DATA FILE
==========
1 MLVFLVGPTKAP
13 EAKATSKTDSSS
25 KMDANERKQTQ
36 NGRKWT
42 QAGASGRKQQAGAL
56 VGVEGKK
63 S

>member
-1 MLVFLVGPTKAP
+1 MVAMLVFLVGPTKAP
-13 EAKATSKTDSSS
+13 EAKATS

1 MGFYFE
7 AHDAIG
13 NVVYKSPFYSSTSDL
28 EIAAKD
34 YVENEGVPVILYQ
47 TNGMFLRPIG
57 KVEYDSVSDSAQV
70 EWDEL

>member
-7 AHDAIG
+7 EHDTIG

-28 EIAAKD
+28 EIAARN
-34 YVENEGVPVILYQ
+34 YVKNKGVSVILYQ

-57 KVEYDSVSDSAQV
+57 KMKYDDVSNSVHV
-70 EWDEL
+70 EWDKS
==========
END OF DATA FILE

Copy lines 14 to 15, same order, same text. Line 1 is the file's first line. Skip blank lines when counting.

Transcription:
7 AHDAIG
13 NVVYKSPFYSSTSDL